1        Introduction

Mixed-reality Collaborative Spaces (MPAI-MCS) is an MPAI standard project applicable to scenarios where geographically separated Humans – called Participants – have real-time collaborations in virtual-reality spaces called Ambients via speaking Avatars for the purpose of achieving goals generally defined by the Use Case and specifically carried out by Avatars as directed by the Participants.

2        Components of an MCS

An MCS can be implemented with N Clients, where N is the number of Participants. In general a Server is also required. For the following analysis, it is convenient to split a Client in the transmitting (TX) and receiving (RX) parts.

The functions of the Client TX, Server and Client RX identified are

  1. Client TX generates the following types of information: Text, Speech, Audio – mono- or multi-channel, Video – 2D or volumetric, 3D audio-visual objects (in real time or retrieved).
  2. Client TX (or Server) generates:
    1. An animated Avatar that realistically represents the Participant so that it can perform the functions proper of the role in the collaboration.
    2. Participant’s speech transmitted as is or synthesised from input text.
  3. Server
    1. Authenticate the Avatars in the Ambient.
    2. Translates input languages into to the languages preferred by each Participant.
  4. Client RX composes and renders the Ambient and its components to the extent permitted by the format of data received (e.g., individual object or a packages scene).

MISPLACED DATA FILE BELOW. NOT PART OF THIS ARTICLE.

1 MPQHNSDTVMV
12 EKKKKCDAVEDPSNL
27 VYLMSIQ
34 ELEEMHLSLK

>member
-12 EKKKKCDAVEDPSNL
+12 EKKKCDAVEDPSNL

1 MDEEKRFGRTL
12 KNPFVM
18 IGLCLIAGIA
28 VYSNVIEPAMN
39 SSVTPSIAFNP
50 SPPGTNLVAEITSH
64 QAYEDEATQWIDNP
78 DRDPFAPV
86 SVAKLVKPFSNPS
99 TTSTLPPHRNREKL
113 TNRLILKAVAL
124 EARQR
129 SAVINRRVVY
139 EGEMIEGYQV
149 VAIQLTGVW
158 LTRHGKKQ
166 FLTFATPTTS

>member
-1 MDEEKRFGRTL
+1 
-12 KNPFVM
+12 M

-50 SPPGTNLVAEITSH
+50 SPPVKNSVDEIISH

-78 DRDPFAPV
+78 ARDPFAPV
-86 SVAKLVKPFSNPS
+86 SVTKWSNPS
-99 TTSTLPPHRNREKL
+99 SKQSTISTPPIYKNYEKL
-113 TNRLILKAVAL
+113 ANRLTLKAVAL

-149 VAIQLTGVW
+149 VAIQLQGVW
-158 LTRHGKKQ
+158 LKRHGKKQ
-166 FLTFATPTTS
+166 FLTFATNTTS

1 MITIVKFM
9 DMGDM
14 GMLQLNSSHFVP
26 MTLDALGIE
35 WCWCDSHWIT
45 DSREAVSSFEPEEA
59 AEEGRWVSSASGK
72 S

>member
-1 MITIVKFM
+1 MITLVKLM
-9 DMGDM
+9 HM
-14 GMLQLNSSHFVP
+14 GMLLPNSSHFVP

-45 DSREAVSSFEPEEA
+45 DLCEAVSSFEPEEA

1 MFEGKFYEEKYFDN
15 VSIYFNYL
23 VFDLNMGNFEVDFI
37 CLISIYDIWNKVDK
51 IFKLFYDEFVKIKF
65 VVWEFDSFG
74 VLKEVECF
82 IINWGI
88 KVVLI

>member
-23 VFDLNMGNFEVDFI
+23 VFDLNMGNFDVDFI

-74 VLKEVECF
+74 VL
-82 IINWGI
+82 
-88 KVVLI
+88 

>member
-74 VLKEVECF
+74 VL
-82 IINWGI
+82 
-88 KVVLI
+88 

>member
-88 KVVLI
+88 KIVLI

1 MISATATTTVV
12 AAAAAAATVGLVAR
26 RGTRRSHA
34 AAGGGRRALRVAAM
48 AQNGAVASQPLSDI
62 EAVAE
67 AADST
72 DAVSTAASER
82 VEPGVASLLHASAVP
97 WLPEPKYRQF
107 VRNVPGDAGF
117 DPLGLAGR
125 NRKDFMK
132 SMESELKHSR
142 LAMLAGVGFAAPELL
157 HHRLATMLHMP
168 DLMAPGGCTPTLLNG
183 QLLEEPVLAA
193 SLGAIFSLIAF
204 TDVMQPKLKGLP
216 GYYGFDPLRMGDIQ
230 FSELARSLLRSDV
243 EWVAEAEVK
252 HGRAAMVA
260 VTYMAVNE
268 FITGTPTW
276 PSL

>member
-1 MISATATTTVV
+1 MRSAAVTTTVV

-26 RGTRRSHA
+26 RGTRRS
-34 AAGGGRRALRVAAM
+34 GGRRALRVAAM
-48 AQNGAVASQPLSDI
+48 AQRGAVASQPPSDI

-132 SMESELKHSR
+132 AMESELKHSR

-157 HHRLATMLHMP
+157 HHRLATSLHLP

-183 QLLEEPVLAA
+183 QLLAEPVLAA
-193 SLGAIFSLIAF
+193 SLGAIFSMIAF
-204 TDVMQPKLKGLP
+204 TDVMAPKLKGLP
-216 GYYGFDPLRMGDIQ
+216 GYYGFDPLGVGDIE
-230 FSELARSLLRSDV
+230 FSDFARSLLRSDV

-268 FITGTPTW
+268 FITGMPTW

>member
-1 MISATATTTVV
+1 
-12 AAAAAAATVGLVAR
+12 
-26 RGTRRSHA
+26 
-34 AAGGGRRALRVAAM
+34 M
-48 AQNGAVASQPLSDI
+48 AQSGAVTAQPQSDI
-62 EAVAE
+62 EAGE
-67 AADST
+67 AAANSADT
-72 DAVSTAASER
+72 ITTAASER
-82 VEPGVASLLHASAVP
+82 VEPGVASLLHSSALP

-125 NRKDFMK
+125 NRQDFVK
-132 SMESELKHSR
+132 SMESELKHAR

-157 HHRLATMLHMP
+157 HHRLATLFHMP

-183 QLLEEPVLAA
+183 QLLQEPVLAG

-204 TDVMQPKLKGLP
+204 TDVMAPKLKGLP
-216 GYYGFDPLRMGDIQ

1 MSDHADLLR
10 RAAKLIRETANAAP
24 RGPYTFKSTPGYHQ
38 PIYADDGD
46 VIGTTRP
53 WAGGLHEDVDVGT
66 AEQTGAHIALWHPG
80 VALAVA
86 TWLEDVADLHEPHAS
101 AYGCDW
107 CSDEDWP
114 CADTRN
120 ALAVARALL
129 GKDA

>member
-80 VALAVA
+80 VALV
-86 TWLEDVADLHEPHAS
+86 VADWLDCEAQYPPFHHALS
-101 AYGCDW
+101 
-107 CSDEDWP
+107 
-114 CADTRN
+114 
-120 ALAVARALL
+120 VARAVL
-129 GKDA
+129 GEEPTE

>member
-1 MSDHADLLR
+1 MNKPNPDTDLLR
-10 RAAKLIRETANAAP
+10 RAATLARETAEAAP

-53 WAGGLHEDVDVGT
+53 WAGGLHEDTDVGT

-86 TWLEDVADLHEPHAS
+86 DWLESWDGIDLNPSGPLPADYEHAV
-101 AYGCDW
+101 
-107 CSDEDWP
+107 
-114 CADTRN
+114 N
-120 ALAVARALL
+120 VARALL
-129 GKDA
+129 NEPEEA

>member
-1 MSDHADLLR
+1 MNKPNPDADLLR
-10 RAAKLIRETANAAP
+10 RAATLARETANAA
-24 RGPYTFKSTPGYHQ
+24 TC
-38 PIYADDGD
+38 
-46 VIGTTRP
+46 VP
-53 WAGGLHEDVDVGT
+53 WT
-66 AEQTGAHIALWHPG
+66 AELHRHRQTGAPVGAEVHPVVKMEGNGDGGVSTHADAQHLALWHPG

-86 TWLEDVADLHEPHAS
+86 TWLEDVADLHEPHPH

There are several possible ways to allocate the MCS functionalities among Client TX, Server and Client RX in order to implement an MCS. Two extreme cases are:

  1. Client-based
    1. Client TX sends Participants’ media data:
      1. Speech.
      2. Animated Avatar.
  • 3D audio-visual objects.
  1. Server:
    1. Authenticates Participants.
    2. Translates Participants’ speech.
  • Sends Ambient and original/translated Speech to all Clients RX.
  1. Forwards Avatars and 3D AV object received from Participants to all Clients RX.
  1. Client RX renders MCS directly as received from Server or after composing a scene using the individual objects received from Server.
  1. Server-based
    1. Client TX sends Participant’s text, speech, video and 3D audio-visual objects.
    2. Server:
      1. Authenticates Participants.
      2. Creates synthetic Speech from text (if any present).
  • Translates Participants’ speech.
  1. Creates Animated Avatars.
  2. Sends Ambient, original/translated Speech, and Avatars to all Clients RX.
  1. Client RX renders MCS directly as received from Server or after composing a scene using the individual objects received from Server.

In between these two extreme configurations, there is a variety of ways to allocate the Clients and Server functions.

Figure 1 depicts a possible intermediate arrangement where extraction of personal information – descriptors of face, head, arm and hands of the user – is done by the client, while other functions – such as provision of the static Ambient, processing of audio information and creation of Avatar descriptors – are executed by the server. In general, how much of the computing power is pushed to the edge is decided by the context in which the MCS is created. The functions of Client RX are independent of how the functions between Client TX and Server are allocated.